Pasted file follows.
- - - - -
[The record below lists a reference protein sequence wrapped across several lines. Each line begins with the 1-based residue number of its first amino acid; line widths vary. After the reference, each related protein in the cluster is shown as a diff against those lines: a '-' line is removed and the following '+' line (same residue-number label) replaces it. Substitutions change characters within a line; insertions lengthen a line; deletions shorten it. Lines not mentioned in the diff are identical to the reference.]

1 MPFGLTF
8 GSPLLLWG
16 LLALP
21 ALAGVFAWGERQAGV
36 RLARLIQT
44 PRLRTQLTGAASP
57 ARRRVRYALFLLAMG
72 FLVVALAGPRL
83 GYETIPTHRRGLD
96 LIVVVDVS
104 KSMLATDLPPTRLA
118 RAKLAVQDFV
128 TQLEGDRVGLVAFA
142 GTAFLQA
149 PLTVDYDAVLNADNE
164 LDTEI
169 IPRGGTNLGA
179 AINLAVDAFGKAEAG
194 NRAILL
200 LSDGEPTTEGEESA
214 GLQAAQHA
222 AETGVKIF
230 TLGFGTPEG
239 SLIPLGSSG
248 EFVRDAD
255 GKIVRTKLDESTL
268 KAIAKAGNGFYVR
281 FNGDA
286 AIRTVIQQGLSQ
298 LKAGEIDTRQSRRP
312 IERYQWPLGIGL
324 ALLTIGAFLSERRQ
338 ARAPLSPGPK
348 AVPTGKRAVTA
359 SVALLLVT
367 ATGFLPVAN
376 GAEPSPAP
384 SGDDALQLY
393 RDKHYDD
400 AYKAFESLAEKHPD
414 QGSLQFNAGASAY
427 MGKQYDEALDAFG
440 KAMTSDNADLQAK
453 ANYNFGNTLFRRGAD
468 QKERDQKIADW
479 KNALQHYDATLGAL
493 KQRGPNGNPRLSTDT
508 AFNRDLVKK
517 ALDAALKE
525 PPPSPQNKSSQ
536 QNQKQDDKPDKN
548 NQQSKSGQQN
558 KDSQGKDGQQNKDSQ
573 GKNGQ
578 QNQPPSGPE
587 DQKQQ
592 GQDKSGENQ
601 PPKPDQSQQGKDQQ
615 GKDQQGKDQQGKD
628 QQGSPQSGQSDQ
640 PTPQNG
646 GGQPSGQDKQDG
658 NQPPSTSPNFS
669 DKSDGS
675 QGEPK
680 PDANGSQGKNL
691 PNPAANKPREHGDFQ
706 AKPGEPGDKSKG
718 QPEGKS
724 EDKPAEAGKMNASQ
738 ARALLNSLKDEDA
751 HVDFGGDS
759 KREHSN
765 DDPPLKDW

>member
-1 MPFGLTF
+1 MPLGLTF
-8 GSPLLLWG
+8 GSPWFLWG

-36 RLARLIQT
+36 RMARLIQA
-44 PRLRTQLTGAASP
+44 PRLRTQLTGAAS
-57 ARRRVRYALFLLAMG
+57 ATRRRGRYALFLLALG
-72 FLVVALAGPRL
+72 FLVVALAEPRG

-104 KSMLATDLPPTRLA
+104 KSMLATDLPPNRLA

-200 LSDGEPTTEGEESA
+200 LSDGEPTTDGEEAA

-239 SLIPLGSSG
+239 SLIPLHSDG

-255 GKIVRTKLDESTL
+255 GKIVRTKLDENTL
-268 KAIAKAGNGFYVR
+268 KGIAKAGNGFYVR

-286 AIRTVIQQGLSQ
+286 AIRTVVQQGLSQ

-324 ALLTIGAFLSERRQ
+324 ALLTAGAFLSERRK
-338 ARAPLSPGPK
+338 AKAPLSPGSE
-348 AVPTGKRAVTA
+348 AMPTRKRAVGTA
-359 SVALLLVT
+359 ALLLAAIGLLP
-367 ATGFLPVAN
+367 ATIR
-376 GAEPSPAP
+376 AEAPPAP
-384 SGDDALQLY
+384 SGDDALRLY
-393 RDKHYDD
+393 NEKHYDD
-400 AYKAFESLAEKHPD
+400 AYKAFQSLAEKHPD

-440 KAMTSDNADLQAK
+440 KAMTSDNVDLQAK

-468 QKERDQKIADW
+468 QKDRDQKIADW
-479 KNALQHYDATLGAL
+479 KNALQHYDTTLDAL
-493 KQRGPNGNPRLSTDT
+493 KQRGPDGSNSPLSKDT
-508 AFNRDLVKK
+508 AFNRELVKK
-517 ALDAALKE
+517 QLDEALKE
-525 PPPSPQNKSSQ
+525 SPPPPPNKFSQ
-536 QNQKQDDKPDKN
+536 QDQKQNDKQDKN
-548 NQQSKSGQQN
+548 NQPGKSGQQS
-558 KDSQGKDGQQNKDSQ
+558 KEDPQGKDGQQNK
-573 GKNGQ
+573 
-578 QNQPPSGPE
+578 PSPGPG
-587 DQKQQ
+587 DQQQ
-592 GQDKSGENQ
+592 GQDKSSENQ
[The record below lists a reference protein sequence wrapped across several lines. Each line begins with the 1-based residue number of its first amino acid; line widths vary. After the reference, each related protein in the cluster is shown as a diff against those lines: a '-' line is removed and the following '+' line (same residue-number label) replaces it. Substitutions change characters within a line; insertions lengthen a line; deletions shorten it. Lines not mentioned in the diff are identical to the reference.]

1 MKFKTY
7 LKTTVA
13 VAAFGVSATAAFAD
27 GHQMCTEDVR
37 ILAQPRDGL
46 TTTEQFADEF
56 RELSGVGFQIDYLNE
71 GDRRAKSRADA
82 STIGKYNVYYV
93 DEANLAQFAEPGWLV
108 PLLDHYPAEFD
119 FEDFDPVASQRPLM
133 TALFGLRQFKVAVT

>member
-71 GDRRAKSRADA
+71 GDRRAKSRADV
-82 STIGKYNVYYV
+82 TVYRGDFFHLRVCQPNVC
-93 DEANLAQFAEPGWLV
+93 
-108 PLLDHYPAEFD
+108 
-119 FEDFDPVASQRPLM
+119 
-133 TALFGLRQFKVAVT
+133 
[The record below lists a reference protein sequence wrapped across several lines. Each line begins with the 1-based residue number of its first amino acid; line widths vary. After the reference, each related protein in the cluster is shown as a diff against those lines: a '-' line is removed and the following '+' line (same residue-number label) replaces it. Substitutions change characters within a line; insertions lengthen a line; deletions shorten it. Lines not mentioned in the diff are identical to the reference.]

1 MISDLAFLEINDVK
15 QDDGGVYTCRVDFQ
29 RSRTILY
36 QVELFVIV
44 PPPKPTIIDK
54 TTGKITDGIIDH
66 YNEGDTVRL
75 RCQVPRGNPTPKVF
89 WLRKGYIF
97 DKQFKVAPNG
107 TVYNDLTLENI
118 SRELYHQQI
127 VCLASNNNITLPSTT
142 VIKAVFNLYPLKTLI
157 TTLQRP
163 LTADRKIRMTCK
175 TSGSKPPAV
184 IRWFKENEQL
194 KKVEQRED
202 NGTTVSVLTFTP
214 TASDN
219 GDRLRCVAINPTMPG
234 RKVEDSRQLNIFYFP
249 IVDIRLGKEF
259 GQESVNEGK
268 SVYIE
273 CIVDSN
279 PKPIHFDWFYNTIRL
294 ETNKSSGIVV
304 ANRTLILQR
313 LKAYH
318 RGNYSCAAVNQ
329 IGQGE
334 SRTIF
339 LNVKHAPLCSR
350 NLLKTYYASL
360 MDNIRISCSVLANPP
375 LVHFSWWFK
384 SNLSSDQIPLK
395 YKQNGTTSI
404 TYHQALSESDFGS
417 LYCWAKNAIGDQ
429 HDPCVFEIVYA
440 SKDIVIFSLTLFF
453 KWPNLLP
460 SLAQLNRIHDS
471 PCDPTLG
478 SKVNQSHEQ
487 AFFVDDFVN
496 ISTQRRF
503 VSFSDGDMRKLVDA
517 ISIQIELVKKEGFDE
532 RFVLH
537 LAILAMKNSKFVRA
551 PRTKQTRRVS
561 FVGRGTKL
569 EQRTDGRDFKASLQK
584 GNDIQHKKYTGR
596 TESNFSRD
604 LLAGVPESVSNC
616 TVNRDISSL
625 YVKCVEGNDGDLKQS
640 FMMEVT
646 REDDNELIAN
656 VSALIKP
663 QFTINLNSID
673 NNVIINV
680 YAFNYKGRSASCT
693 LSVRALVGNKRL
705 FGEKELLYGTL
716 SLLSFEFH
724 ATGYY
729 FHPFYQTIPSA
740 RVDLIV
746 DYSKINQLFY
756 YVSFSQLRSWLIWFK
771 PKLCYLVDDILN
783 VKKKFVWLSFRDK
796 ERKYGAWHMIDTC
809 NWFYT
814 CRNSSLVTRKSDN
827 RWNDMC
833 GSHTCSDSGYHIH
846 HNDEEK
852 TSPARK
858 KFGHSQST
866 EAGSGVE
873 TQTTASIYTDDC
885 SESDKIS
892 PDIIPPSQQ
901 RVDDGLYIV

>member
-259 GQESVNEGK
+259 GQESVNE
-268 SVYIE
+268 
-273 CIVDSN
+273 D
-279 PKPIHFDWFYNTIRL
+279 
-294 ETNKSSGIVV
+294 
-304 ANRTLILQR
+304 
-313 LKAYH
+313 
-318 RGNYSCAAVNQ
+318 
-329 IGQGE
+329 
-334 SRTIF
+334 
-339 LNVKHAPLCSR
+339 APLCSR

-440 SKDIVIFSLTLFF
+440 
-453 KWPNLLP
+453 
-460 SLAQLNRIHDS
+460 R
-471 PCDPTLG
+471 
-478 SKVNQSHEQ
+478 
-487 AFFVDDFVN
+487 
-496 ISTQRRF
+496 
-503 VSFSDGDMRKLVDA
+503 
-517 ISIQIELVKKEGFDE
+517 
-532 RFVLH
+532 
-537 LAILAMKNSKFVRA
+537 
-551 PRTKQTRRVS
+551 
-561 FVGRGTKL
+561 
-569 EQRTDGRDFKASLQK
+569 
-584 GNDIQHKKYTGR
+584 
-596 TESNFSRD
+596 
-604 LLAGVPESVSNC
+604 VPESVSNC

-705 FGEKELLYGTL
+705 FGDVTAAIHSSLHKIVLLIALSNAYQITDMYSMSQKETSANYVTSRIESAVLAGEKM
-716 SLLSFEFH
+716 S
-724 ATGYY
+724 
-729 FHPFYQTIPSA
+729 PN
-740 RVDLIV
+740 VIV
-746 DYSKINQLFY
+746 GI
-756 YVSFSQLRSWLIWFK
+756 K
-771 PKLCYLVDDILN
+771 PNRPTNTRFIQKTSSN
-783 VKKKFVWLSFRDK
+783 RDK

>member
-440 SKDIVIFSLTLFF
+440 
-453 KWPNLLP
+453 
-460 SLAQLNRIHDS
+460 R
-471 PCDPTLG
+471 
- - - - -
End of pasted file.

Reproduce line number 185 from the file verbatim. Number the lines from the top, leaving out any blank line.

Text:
107 TVYNDLTLENI